Keep it Real: No-poo hair care movement

News Editor Kelly Foulk keeps life interesting. Don’t be surprised if she shows up at school with a penguin costume on (five minutes late, of course). She does what she wants when she wants to.


When I say I don’t buy shampoo and conditioner, people’s reaction is typically one of shock, and then disgust. I think they probably quickly realize that my hair is far from nasty and is actually quite normal. I have not used store-bought shampoo in over two years and I’m proud of it.

The idea began after I stumbled upon the idea on pinterest. It looked interesting, unique and out-there. After reading Love Yourself Naturally, a blog about skincare and body health, about the various chemicals found in modern shampoo products, I had to try it.

By going “no-poo” one simply stops using store bought shampoo and conditioner; it doesn’t mean that I don’t completely stop washing my hair. Complete details can be found on Love Yourself Naturally. There are numerous different methods of no-poo hair care, with the most prevalent being a baking soda-apple cider vinegar mix. The majority of people report major success with this method, citing smoother, silkier hair.

So I tried it.

The strangest part of the transition was going from a typical foamy shampoo to mere baking soda mixed with water. When I poured the mixture over my head, I swore it did nothing. Whenever I would scrunch my hair (as if I was using shampoo), there was no foam to let me know my hair was getting clean. It was the strangest feeling. You don’t realize how much you like the foam until you don’t have it anymore.

Somehow, despite the lack of foam, my hair was still clean. After combing it out and drying it, it looked normal.

Of course, after switching to the no-poo method one typically goes through a trial period of about 2 weeks to 2 months where you need to wear hats and ponytails, to put it simply. Typical shampoo strips hair of both the good oils and the bad oils, causing hair to go into oil-overproduction to compensate for the lost “good” oils. The noo-poo method only strips away the bad oils and dirt, leaving the good oils. During the trial period, your hair and scalp slowly realize that they no longer need to overproduce these good oils.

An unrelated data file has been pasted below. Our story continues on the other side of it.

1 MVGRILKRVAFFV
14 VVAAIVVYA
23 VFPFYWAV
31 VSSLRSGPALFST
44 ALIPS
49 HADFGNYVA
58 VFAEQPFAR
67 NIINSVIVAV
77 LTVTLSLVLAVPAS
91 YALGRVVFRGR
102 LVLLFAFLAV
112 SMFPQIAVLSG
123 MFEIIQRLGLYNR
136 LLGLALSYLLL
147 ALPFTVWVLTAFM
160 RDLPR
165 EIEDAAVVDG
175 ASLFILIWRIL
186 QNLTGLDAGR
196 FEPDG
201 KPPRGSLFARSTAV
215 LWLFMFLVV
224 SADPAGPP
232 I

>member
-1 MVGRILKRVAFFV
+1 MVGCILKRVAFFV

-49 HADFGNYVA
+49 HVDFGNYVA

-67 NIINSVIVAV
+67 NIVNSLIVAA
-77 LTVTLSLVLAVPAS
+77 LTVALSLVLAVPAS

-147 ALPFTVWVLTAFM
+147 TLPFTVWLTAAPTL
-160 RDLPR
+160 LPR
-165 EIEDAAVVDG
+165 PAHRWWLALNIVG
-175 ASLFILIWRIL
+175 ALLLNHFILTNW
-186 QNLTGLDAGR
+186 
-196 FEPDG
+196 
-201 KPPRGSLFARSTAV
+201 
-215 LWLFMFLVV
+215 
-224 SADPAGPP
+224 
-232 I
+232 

For me the trial period was little over two weeks. After that, my hair was back to how it was back when I used shampoo. Actually, I’d say it was better than before. It was easier to comb and had a natural wave that had never appeared before. Such improvements are common for this method, with some people even claiming major changes such as their hair getting two shades darker (link).

Two years after originally going no-poo I’ve tried numerous different no-poo methods beyond simple baking soda and vinegar. Currently I use a honey and aloe-vera combination, but I also liked Wellness Mama’s homemade shampoo. I’d recommend the no-poo method to anyone. While it can seem scary and intimidating at first, I honestly think it’s a great alternative to the typical chemical ridden shampoos of the store shelves.

Kelly Foulk is a News Editor for The Patriot and